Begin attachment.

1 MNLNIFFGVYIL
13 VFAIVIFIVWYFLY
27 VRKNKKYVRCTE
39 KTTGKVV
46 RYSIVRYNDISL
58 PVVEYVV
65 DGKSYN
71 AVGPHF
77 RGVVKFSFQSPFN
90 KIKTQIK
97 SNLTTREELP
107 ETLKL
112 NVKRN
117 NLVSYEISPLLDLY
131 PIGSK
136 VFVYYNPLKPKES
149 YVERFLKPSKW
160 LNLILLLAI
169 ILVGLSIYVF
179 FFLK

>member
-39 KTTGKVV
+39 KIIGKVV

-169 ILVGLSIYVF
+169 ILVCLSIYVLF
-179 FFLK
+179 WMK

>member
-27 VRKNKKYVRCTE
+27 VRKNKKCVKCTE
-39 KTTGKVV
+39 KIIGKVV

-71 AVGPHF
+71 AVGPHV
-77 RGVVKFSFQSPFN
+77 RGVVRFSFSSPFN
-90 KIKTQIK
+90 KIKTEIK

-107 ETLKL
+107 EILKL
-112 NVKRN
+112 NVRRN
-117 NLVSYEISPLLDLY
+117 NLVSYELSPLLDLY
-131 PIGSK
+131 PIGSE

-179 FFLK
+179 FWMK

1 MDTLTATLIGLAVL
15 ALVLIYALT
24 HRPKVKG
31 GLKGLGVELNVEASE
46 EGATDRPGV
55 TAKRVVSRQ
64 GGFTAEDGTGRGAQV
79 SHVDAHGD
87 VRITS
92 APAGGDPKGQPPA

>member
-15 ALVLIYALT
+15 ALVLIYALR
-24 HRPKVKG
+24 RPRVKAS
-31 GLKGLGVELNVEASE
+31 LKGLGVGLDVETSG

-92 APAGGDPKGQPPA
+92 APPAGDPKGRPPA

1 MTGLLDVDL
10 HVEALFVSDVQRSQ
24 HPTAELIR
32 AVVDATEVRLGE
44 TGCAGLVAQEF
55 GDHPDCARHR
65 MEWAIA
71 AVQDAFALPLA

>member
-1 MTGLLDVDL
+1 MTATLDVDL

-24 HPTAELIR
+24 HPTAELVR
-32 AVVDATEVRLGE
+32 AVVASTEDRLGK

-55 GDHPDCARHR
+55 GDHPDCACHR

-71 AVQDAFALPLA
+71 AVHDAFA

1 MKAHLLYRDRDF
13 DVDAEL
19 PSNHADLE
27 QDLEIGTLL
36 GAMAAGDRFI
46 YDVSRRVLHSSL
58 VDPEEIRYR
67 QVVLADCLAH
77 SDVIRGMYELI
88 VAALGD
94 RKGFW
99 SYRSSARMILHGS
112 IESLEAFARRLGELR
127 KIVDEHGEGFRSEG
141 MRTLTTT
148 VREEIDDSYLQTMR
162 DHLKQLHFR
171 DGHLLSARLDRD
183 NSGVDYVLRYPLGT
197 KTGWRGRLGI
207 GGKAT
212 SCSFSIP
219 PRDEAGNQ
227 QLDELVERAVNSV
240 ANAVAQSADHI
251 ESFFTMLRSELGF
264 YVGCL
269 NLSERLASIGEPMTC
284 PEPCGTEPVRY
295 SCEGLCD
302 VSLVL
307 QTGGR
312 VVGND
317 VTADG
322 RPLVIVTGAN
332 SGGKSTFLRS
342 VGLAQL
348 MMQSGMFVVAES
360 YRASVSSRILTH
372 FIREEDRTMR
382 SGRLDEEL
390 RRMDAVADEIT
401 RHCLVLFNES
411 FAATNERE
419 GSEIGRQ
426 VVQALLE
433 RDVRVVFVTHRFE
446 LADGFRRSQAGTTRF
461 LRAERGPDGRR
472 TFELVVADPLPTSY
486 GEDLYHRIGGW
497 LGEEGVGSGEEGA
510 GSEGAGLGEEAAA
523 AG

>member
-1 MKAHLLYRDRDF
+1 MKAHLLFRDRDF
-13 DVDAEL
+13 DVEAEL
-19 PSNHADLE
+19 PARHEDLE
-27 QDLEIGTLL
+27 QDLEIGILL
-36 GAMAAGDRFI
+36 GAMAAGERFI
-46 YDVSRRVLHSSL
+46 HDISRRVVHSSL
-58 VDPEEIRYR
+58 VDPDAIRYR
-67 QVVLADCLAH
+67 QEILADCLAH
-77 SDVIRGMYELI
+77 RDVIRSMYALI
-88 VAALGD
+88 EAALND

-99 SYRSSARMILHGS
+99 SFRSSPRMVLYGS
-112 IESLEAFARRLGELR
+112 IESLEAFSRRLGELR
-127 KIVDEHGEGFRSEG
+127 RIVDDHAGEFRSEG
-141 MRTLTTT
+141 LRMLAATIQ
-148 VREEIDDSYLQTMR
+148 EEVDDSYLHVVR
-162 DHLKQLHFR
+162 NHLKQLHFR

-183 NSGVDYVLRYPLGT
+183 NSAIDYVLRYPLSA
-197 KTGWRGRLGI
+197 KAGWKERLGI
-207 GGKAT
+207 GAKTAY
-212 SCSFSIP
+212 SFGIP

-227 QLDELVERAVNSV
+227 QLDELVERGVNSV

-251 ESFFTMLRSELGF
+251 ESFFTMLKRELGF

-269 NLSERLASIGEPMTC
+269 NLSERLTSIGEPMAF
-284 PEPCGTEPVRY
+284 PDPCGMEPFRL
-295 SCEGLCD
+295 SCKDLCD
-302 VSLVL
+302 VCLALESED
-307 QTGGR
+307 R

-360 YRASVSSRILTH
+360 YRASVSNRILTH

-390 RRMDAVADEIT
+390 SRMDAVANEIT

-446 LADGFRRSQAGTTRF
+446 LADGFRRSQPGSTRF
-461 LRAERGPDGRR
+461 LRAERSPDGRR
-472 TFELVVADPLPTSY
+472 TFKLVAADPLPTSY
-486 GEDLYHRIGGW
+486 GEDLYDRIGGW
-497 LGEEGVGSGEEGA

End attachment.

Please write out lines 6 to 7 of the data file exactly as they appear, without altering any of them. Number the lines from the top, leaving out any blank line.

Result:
58 PVVEYVV
65 DGKSYN